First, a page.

Reading Ademola H Adigun write on culture and development reminded me of one of the most critical case studies I read of how a major change in Culture led to a very big outcome. Many people are unaware of the extent cultural belief can influence their actions and inactions. Same as a country.
When legendary football coach Guss Hiddink was contracted by the South Korean Football Association to help develop a world class football team. He discovered something only an outsider can discover which highlights the importance of the “Outsider Perspective” and why some organizations resort to bringing in outsiders to be able to drive growth and achieve set goals.
The first shock for Hiddink was that players who were selected for the national team were not selected based on the usual criteria which is their present state of sporting performance. Rather selection for the national team was based on seniority, and those that are more popular among the football association.
Hiddink finally discovered that such practice was influenced by the South Korean culture where seniority and authority is highly revered and never questioned. The players selected were senior players who were about to finish their career and thus players who had an important status. These standards however, would not fit the requirements towin at the international stage.
He also discovered that during training, and real games, younger, more talented players instinctively pass the ball to senior players, even though the younger ones could achieve more with the ball. The most shocking was that younger players deem it an affront to score goals when there are senior strikers within the 18yard-box, so instead of scoring, they would prefer to pass the ball to their elderly team mates. Expectedly, they did not win one single match prior to the2002 World Cup.
Hiddink told them that this would not work, and if they want him to bein charge, he must do away with such an archaic system. Within a week or so, he became the most hated man in South Korea, and this affected morale and productivity.
He insisted on a cultural re-engineering and they reluctantly agreed. And when the 2002 World Cup started they performed spectacularly, finishing 4th in this tournament. It was a surreal achievement for a team that had to work so much to improve and that was not expected by observers to pass the group stage.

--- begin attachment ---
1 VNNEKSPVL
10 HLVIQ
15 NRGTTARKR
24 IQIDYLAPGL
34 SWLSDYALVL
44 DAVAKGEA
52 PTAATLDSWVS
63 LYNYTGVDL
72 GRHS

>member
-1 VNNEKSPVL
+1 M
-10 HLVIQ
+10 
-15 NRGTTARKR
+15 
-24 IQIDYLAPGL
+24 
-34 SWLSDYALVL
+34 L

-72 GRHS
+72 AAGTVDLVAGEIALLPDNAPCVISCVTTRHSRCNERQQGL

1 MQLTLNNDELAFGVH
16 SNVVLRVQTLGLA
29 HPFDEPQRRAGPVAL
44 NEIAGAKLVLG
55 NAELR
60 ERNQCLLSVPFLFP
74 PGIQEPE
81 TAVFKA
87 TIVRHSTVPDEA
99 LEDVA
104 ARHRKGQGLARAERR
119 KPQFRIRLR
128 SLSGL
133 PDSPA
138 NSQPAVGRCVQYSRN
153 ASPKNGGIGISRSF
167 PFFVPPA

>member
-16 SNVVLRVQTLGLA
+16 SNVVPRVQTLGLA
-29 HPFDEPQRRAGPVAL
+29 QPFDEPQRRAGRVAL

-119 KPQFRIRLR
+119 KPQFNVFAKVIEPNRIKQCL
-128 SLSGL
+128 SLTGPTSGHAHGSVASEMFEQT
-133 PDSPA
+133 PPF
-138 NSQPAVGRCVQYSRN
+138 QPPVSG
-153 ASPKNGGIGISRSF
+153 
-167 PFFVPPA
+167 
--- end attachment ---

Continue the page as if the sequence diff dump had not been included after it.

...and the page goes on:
Years ago, I read about The Asiana Air Crashes and Cockpit Culture from an article by Malcolm Gladwell which he subsequently published in his book, Outliers. It was a time The Korean Air was regarded as the worst globally. Gladwell said Korean Air’s problem at the time was not old planes or poor crew training. “What they were struggling with was a cultural legacy, that Korean culture is hierarchical,” he said.
“You are obliged to be deferential toward your elders and superiors in a way that would be unimaginable in the U.S.” he added. That’s dangerous when it comes to modern airplanes, said Gladwell, because such sophisticated machines are designed to be piloted by a crew that works together as a team of equals, remaining unafraid to point out mistakes or disagree with a captain.
Korean Air embarked on one of the most exhaustive top down management and structural changes in aviation history. The results were obvious.
Similarly, Gladwell assigned blame for the 1990 crash of Avianca Flight 52 in Long Island, New York, to human error caused by cultural differences. The plane ran out of fuel while circling JFK, leading to 73 fatalities. The pilots of the Colombian airline did not assert themselves enough with air traffic control when communicating that they were running out of fuel, wrote Gladwell.
Gladwell argued that in Colombia, as in Korea, cultural norms tended to dictate that people avoid directly questioning authority—in this case, the authority of controllers who had asked the Avianca plane to keep holding.
In Nigeria, some cultures deem it sacrilegious to question authority figures, be them political, traditional or even religious and business. That same cultural attitude is why some take personal offense at any call for accountability from a leader. Those in authority know this, and they enjoy that leverage.
That is a major reason why we are where we are. Our cultures are neither progressive focused or productive minded. Without a deliberate cultural reengineering, we are going nowhere. We hate changes to cultural practices and beliefs. “It is our culture”, even when such leads us to the valley of death. But culture should be dynamic, well, not in Nigeria.
Kelechi Deca writes from Lagos